Foxtel has brought another piracy site-blocking case to the Federal Court of Australia, this time targeting 15 online locations involving around 27 domain names to be blocked by internet service providers.
Counsel for Foxtel confirmed to Justice Nicholas during a case-management hearing on Friday morning that all are "conventional" piracy websites involving torrents and streaming, which are alleged to facilitate the infringement of copyright.
"No novel technology here," she confirmed, explaining that it's all piracy technology the court has dealt with before.
Counsel for Foxtel said that with so many previous site-blocking cases, the aim is now to "try and streamline this process a little further, both from the point of view of costs for the applicant and efficiency for the court".
One such way in which she suggested this could be done was by not involving evidence from an expert, and no live demonstrations of the websites during the hearing.
"If there is no challenge and no other party that desires to be heard ... Your Honour might consider dealing with the matter on papers," counsel also suggested.
Nicholas J said there would need to be at least a "very short" hearing, with no live demos but with screenshots and videos of the websites as evidence.
No ISPs showed up for the case-management hearing on Friday, after last year establishing the procedure of not being present during piracy site-blocking trials.
Two other piracy site-blocking cases currently facing the Federal Court have been brought by Roadshow and the world's largest producers of Chinese media content, TVBO Productions and Television Broadcasts (TVB).
The TVBO/TVB and Roadshow cases began proceedings in December 2017, with both involving slightly different technologies for the court to deal with: Smart TV boxes and how they use apps linked to app marketplaces to stream copyright-infringing content.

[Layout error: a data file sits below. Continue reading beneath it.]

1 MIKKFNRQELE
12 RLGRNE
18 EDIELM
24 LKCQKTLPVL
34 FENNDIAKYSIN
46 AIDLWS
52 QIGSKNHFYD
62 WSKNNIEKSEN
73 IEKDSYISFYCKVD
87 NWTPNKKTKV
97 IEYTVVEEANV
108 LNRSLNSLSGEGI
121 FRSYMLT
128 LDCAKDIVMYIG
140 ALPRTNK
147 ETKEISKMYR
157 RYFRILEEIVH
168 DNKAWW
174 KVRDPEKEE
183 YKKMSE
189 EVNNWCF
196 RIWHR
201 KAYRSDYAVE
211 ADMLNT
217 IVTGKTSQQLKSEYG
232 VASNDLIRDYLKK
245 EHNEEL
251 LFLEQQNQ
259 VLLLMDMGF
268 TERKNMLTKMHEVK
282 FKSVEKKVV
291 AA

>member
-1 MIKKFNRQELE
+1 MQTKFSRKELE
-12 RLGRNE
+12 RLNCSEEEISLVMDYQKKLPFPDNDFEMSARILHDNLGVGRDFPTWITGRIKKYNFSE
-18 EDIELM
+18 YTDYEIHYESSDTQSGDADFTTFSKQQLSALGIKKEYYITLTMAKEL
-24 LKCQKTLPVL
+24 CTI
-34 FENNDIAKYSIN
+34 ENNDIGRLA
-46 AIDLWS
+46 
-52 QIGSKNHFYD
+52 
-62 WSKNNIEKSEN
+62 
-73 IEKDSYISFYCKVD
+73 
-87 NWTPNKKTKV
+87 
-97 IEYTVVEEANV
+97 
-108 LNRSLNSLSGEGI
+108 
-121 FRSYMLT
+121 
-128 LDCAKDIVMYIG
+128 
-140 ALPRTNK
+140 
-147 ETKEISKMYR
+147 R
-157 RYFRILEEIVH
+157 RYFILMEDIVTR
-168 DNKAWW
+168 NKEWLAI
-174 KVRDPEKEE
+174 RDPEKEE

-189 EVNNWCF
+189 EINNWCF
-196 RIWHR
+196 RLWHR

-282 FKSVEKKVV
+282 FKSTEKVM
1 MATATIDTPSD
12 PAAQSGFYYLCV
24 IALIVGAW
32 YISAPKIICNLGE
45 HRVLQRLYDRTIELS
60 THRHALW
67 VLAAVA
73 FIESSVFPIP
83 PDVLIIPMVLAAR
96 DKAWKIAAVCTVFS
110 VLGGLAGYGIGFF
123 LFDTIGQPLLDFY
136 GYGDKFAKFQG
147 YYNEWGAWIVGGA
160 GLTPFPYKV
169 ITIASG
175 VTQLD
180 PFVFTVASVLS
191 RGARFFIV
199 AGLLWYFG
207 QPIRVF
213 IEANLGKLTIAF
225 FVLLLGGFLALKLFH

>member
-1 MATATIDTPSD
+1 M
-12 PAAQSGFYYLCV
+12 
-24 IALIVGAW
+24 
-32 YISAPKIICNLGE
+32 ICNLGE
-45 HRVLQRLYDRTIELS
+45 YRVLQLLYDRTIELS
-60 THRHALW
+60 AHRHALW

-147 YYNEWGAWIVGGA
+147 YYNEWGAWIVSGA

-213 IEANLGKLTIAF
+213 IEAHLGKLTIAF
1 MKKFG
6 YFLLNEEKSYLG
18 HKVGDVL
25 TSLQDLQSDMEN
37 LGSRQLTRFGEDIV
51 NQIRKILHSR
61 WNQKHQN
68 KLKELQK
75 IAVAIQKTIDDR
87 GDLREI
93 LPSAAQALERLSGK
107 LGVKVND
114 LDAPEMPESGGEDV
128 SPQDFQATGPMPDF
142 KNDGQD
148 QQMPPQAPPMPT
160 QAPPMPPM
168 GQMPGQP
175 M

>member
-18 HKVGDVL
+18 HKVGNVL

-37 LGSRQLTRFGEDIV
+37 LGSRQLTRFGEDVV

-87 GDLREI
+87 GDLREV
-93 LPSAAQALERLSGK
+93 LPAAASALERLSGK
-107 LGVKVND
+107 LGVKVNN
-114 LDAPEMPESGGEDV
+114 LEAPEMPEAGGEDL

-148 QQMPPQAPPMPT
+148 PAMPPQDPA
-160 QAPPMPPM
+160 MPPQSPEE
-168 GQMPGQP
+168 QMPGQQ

Those rights holders are therefore seeking orders to sever the domain names involved in the process, which they said would then halt the devices from accessing content.
Nicholas J is set to deliver his judgment in the Roadshow case later on Friday, but had granted TVB until an additional hearing on May 2 to put together a submission in order to convince him that the primary purpose is facilitating the infringement of copyright, after the judge remained sceptical as to whether watching a live Chinese TV broadcast amounts to copyright infringement.
Under the initial ruling, rights holders are to pay a AU$50 fee per domain they want to block, with the websites to be blocked within 15 business days.
Website blocking was legislated under the Copyright Amendment (Online Infringement) Act, which passed both houses of Parliament in mid-2015 and allows rights holders to obtain a court order to block websites hosted overseas that are deemed to exist for the primary purpose of infringing or facilitating infringement of copyright under Section 115A.
The Australian government then opened consultation on the piracy site-blocking laws in mid February, with the Department of Communications seeking feedback on the effectiveness and efficiency of the mechanism; whether the application process and injunctions are operating well; and whether any amendments are required.
According to the Department of Communications, there has been a "correlating" reduction in copyright infringement since the legislation was passed -- although this also coincides with the launch of streaming services in Australia, as noted by a previous report by the department.
- Chinese media giants hit snag with piracy block
- Judge warns Roadshow against providing 'scant' alleged piracy evidence
- Hong Kong media giants push piracy block
- Piracy site-blocking laws under review
- TPP 11 pushes criminal and civil penalties for piracy
- Software preservationists seek exception to copyright law (TechRepublic)
- Mobile device computing policy (Tech Pro Research)